COVID-19 Is Magnifying the ‘Politics of Division’

Zócalo's 2019 Book Prize Winner Warns That Democracies Must Embrace the Politics of Hope and Unity 

The COVID-19 pandemic has come at a critical historical moment. For the last two decades or so—since the collapse of the Soviet Union and communist rule in Eastern Europe—we have seen a growing erosion of liberal democracy in the West.

The reasons for this are complex and related. The disappearance of an alternative and competing political-ideological system has accelerated the accumulation of wealth and political power in ever narrower circles. This has greatly undermined the middle class, which feels, rightly, that it has been left behind. And younger generations have grown angry that, …

How San Diego’s Worst Politician Ended Up in the White House | Zocalo Public Square • Arizona State University • Smithsonian

How San Diego’s Worst Politician Ended Up in the White House

Peter Navarro’s Sudden Influence Shows What Happens When Anger and Accusation Dominate the Nation’s Conversation

In the 20th century, we learned the Peter Principle: if you seek to rise in a hierarchy, you’ll get promoted until you reach your level of incompetence.

In the 21st century, …

When Americans Fell in Love With the Ideal of ‘One World’ | Zocalo Public Square • Arizona State University • Smithsonian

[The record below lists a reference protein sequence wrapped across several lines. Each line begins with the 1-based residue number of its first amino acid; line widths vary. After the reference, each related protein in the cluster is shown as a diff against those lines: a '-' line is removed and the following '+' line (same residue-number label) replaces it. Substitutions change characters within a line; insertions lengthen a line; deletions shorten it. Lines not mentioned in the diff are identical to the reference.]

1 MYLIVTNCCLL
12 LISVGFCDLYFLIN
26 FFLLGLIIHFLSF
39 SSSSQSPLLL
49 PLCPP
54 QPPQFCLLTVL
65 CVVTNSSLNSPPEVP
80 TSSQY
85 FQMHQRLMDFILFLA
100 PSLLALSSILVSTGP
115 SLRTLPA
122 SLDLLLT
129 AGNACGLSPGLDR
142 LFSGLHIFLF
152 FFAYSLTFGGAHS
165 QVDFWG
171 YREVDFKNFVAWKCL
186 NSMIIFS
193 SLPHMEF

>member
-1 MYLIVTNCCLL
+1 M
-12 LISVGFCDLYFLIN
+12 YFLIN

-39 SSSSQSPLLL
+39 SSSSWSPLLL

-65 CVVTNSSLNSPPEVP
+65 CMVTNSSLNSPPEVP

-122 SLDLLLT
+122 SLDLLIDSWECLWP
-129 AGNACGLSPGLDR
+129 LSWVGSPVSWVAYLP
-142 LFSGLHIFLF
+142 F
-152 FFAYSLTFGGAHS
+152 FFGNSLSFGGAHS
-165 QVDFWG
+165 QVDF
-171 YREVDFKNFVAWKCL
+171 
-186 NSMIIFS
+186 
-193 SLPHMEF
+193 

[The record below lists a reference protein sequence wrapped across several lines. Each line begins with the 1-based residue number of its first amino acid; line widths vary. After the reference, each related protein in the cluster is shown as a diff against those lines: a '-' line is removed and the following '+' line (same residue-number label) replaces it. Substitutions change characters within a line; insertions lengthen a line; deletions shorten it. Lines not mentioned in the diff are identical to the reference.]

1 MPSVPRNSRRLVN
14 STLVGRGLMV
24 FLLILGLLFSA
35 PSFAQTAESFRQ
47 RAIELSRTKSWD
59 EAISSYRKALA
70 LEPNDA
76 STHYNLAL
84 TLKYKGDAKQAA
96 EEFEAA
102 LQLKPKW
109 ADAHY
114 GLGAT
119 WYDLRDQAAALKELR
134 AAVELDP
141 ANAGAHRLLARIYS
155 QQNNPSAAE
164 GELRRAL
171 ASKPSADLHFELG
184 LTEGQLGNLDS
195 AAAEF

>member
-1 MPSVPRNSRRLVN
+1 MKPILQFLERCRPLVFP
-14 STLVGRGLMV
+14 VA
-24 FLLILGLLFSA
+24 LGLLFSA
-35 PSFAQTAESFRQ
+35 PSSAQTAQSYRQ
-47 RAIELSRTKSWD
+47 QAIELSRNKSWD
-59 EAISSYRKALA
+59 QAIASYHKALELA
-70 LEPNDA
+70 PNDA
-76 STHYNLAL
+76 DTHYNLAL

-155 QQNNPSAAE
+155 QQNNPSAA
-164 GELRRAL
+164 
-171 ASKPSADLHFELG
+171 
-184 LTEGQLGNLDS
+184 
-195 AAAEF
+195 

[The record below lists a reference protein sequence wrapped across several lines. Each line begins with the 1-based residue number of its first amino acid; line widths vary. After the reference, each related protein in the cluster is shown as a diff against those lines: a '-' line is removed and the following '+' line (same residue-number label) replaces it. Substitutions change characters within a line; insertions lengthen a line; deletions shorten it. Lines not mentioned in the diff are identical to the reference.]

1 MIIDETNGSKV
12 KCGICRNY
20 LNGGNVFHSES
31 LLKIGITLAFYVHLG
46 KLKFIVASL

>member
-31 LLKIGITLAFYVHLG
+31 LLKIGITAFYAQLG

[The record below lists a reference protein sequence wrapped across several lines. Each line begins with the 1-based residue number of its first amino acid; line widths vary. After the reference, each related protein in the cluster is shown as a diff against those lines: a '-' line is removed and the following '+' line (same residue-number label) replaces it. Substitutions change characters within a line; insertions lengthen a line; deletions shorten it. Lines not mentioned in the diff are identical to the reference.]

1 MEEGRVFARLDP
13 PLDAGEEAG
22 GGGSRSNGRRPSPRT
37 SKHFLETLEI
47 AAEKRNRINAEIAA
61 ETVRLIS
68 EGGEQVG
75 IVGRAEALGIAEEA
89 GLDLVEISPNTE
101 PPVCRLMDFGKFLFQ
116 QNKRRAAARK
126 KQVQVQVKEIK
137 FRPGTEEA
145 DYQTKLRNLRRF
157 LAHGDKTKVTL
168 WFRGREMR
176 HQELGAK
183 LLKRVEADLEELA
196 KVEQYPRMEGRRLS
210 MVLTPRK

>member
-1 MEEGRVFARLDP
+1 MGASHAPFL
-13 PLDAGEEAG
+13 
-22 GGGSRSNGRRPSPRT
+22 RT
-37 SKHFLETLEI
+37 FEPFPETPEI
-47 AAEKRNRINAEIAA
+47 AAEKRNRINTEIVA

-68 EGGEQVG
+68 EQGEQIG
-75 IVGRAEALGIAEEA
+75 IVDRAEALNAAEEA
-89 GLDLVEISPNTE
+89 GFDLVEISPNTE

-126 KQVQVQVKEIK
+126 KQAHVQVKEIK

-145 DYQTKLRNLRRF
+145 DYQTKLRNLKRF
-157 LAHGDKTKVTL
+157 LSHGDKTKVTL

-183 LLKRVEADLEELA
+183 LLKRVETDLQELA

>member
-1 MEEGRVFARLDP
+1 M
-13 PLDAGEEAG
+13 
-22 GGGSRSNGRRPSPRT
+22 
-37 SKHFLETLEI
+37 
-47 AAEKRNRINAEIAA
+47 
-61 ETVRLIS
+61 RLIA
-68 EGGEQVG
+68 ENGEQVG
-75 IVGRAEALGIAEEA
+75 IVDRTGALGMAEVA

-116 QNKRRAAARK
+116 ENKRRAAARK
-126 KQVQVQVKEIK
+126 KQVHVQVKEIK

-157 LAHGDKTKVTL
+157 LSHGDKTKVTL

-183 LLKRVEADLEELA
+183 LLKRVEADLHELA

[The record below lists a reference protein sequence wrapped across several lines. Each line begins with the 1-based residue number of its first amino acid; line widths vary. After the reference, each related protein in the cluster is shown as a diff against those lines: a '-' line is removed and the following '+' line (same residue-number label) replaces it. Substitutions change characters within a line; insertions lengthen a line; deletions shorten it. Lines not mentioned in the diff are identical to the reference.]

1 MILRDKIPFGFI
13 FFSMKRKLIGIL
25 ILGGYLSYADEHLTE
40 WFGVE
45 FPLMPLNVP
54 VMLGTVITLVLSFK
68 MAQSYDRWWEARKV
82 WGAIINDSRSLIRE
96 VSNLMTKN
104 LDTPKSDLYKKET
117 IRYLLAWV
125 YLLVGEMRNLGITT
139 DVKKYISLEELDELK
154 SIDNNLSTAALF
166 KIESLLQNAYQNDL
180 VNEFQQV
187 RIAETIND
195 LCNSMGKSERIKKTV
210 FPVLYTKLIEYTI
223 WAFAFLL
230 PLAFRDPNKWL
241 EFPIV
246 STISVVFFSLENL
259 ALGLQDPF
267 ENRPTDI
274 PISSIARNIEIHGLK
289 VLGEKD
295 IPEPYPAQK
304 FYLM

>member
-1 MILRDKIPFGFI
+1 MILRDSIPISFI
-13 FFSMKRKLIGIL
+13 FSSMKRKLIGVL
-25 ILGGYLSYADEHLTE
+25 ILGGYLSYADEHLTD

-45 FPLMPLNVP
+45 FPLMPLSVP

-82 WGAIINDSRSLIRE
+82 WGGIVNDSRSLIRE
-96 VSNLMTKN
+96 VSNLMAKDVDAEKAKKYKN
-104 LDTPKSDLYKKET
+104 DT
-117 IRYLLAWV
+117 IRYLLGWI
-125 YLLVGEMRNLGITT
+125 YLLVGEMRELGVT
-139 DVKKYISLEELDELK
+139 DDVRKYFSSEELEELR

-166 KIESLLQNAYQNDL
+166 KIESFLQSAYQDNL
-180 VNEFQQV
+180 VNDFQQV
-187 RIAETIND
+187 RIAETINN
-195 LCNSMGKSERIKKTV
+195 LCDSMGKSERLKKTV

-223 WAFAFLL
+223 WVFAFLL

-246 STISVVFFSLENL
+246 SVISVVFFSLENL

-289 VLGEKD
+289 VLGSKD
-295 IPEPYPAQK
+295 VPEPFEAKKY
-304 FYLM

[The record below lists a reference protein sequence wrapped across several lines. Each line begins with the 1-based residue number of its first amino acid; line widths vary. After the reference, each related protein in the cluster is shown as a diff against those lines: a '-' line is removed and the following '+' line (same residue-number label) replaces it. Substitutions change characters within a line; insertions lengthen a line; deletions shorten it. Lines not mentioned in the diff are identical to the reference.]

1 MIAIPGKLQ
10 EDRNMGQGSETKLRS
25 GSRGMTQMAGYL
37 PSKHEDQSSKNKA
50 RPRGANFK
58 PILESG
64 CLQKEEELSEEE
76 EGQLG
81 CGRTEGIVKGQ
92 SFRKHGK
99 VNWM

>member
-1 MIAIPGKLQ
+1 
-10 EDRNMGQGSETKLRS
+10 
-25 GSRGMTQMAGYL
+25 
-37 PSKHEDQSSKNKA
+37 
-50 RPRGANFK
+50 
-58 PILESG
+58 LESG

When Americans Fell in Love With the Ideal of ‘One World’

In 1943, Failed Presidential Candidate Wendell Willkie Advanced a Strikingly Anti-Racist, Anti-Colonial Plan to Bring the Planet Together

What do you think of when you think of the phrase “one world?” Chances are it sounds like a vague gesture of unity or worldly inclusivity, like a stock phrase …

The Precarious Career of Hattie Caraway, America’s First Woman Senator | Zocalo Public Square • Arizona State University • Smithsonian

The Precarious Career of Hattie Caraway, America’s First Woman Senator

Elected to the ‘World's Most Exclusive Club’ From Arkansas in 1932, Caraway Was Ignored by Her Peers But Hounded by the Press

The first woman elected to the United States Senate is not a household name. That woman, Hattie Wyatt Caraway of Arkansas, kept a very low profile. She is not considered …

When Philadelphia’s Foul-Mouthed Cop-Turned-Mayor Invented White Identity Politics | Zocalo Public Square • Arizona State University • Smithsonian

When Philadelphia’s Foul-Mouthed Cop-Turned-Mayor Invented White Identity Politics

From 1972 to 1980, Frank Rizzo Led a Blue-Collar Backlash Against Civil Rights—in the Guise of Law-and-Order

Philadelphia’s City Hall was the largest municipal building in the United States when it opened in 1901. Its most outstanding feature towered 548 feet above the street below: a …

When American Politicos First Weaponized Conspiracy Theories

Outlandish Rumors Helped Elect Presidents Jackson and Van Buren and Have Been With Us Ever Since

From claims that NASA faked the moon landing to suspicions about the U.S. government’s complicity in the assassination of John F. Kennedy, Americans love conspiracy theories. Conspiratorial rhetoric in …